You need to have a comprehensive framework that can identify, protecting, detecting, responding, and recovering from all types of security incidents at the strategic, tactical and operational levels.
To establish such a framework, simply take your pick from globally recognized standards and frameworks like COBIT, ISO 27001, NIST, and SANS.
These standards help organizations to identify the components required for establishing a security framework which includes policies, risk management approaches, procedures and SOPs, plans and guides on identifying technical controls for network security, communications and operations security, end point security, and cloud security.
Establishing ISMS with ISO 27001: 2013
ISO 27001: 2013 is possibly the best option for you if you are willing to formally establish and implement an Information Security Management System (ISMS) which covers IT & Cybersecurity as well. This is one of the most popular information security standards as it seamlessly complements technical and cybersecurity standards and frameworks, while providing a unified platform on which you can confidently build up your security profile.
An ISMS delivers a systematic approach for establishing, implementing, operating, monitoring, reviewing, maintaining and improving an organization’s information security to achieve business objectives. It is based on risk assessment and the risk acceptance levels designed by the organization to effectively treat and manage risks.
ISMS in a nutshell, from the perspective of ISO 27001: 2013
By using ISO 27001:2013 to implement an ISMS based on a risk management approach, the biggest advantage you receive is the ability to establish administrative, managerial, technical, and legal controls.
Although ISO 27001: 2013 is a non-technical standard, its control areas extend to access management, cryptography, operations and communications, systems acquisition, development and maintenance to name just a few. As a result, it will greatly strengthen your IT & cybersecurity controls as well.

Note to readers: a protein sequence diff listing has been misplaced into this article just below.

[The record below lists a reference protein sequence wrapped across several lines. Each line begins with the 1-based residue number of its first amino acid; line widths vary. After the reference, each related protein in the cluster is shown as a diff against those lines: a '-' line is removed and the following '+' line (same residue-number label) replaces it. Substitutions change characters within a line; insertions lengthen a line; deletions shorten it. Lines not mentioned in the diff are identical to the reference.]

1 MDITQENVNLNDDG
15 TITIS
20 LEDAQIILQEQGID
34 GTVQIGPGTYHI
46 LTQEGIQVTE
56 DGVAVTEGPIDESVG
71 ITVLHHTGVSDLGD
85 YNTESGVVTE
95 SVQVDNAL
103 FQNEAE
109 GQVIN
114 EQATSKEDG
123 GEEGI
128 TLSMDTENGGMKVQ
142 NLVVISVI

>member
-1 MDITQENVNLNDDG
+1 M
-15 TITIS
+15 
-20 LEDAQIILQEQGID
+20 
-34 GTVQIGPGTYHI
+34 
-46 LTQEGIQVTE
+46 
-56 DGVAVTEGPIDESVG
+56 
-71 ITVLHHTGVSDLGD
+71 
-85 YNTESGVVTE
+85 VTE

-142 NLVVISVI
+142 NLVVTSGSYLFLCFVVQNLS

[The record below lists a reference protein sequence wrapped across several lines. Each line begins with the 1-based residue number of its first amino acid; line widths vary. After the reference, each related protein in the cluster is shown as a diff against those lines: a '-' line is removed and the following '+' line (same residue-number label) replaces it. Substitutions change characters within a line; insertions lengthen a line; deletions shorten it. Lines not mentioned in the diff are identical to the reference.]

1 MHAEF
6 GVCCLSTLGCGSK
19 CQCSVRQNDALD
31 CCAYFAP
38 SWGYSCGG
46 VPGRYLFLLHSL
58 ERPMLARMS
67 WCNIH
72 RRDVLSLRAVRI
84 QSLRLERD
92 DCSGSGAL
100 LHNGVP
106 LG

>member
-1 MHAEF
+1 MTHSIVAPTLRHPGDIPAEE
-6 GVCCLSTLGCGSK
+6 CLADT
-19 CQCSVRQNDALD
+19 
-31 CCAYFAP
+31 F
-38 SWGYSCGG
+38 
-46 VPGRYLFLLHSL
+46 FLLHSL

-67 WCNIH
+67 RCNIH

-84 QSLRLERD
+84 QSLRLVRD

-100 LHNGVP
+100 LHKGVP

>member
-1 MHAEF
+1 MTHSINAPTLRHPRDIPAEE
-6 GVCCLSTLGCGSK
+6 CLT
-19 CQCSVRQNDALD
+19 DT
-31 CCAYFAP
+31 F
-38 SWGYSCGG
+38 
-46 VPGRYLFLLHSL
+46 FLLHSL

Another advantage of using this standard is that it complements other standards and frameworks like NIST, COBIT, and ISO 27032:2012. Hence, if you come across risks particular to IT & cybersecurity while performing risk assessment, you can easily refer to your preferred standards and implement them under the same ISMS.
Here is a quick look at the ISO 27001: 2013 Annexure A Controls.
More Reasons to Implement ISMS
With ISMS as part of your organization, you will be able to achieve the following:
- Identification of the current maturity level of your existing security controls
- Creation of information security objectives which you wish to achieve after investing time, money and efforts
- Setting information security policies with the approval of Senior Management
- Identification of all information assets, their owners, and their value
- Conducting risk assessment to identify threats and vulnerabilities, and prevent compromising the confidentiality, integrity, and availability of information assets
- Conducting risk treatment planning using the ISO 27001:2013 standard and by referring to IT and cybersecurity specific controls
- Design and implementation of information security procedures, roles, and responsibilities
- Implementation of a security monitoring mechanism based on KPIs and metrics
- Continual improvement of all implemented controls to ensure better day-by-day combat of security threats and vulnerabilities associated with information assets
With this article, I hope you now have a clear idea about how information security, IT security, and cyber security differ from each other. You would also have a better idea on implementing an ISMS to proactively and confidently maintain controls, whether they are related to IT or not.
For further assistance or information, do not hesitate to get in touch. I will be happy to guide you on achieving your organization’s goals.
Syed Nabeel Iqbal currently is working as Director Advisory Services at Business Beam and is a Lead Consultant & Lead Trainer on IT GRC domains. He holds a Master’s degree in Business, Lead Auditor & Lead Implementer Certifications in Information Security in addition to leading Certifications in COBIT, ITIL, Business & IT Continuity and Project Management. Nabeel holds more than 15 years of professional experience and has successfully delivered 35+ Consulting & 150+ Trainings to leading clients in Pakistan, Oman, Dubai and Saudi Arabia. You can find Syed Nabeel on LinkedIn.